SDMC mobile transfer stations join sanitation fight to segregate waste

Taking a step towards the implementation of Solid Waste Management Rules (SWM), 2016, the SDMC has introduced a fleet of Mobile Transfer Stations (MTS) to its sanitation infrastructure.

By: Express News Service | New Delhi | Published:June 5, 2017 2:54 am
Delhi Lt. Governor Anil Baijal flagging off the new fleet of mobile transfer stations & auto tippers for scientific disposal of Municipal Solid Waste based on MSW Rule-2016 at ,Raj Niwas in New Delhi on Sunday.Express photo by Prem Nath Pandey

Taking a step towards the implementation of Solid Waste Management Rules (SWM), 2016, the South Delhi Municipal Corporation (SDMC) has introduced a fleet of Mobile Transfer Stations (MTS) to its sanitation infrastructure.

With no user charge at this stage, the MTS will allow segregation of waste at source, and integrate street-level collection with transportation of municipal solid waste in the city. L-G Anil Baijal flagged off the MTS fleet from Raj Bhawan, Sunday.

The SWM Rules put the onus of segregating waste at the source. “Every waste generator shall segregate and store the waste generated in three separate streams — bio-degradable, non bio-degradable and domestic hazardous wastes — in suitable bins, and handover segregated wastes to authorised waste pickers as per the direction by local authorities from time to time,” the rules state.

Union Minister M Venkaiah Naidu is expected to launch ‘segregation of waste at source’ movement for the NCR on World Environment Day from Talkatora Indoor Stadium, Monday. The new infrastructure will, according to civic officials, help save Rs 461 crore for the SDMC over a period of eight years.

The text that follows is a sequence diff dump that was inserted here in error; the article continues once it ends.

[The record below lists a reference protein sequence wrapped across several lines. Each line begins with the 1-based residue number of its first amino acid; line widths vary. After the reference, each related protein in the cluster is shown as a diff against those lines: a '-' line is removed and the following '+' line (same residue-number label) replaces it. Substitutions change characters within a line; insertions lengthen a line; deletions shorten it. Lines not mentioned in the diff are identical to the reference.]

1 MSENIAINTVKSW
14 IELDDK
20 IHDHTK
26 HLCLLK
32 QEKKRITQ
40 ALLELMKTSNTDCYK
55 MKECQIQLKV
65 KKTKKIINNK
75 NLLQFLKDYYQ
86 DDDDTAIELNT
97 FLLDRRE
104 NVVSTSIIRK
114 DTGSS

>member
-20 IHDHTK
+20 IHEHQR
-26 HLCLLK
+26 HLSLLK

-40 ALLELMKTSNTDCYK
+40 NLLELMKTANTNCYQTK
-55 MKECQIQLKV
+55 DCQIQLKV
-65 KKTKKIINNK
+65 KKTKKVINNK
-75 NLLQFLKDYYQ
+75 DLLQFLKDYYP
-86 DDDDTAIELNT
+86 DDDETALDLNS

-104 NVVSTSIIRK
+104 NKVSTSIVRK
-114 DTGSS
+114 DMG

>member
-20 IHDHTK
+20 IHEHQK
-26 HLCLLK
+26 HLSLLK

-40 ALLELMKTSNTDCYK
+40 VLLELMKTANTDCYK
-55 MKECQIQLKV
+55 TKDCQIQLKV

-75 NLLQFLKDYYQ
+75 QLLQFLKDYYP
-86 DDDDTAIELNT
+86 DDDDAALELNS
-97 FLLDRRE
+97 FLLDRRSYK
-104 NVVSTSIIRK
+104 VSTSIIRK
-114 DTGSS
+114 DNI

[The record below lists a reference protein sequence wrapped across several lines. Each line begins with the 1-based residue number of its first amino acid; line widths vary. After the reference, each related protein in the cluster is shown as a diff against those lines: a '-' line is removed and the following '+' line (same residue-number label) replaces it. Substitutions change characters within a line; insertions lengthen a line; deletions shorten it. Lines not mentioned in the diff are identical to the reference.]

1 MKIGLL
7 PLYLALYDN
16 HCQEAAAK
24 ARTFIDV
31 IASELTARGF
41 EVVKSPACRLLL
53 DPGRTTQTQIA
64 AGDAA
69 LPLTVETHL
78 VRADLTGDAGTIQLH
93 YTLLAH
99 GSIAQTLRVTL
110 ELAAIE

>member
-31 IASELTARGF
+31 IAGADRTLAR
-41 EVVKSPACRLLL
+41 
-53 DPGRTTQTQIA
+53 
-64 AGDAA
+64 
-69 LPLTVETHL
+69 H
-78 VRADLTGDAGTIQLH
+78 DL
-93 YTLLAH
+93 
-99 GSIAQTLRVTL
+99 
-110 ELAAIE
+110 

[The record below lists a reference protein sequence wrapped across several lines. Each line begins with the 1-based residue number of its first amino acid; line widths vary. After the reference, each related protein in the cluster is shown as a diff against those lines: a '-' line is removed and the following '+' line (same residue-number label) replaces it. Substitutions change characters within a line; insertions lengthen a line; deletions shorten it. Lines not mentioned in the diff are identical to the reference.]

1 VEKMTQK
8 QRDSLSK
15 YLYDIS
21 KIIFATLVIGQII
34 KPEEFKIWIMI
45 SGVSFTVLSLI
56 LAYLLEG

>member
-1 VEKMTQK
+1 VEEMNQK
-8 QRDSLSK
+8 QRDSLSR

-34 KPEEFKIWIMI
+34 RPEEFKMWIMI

The fleet includes 30 Fix Compactor Transfer Station, 38 MTS and refuse collectors among other machinery. It will serve around 19 lakh residents in 29 wards of the west zone, which generates total solid waste of 855 MT per day. The new project is expected to achieve “zero waste” in the city with the help of public awareness campaigns.

L-G Baijal said the scientific collection, systematic segregation and compressed volume of garbage will lead to dumping of less garbage in sanitary landfills. He added that this will provide enough scope for recycling, which will be “an excellent opportunity to convert waste to wealth for the SDMC”.

SDMC commissioner P K Goel added that the mobile transfer stations are “going to bring a visible change in the primary collection, secondary storage and secondary transportation” of garbage in the capital.

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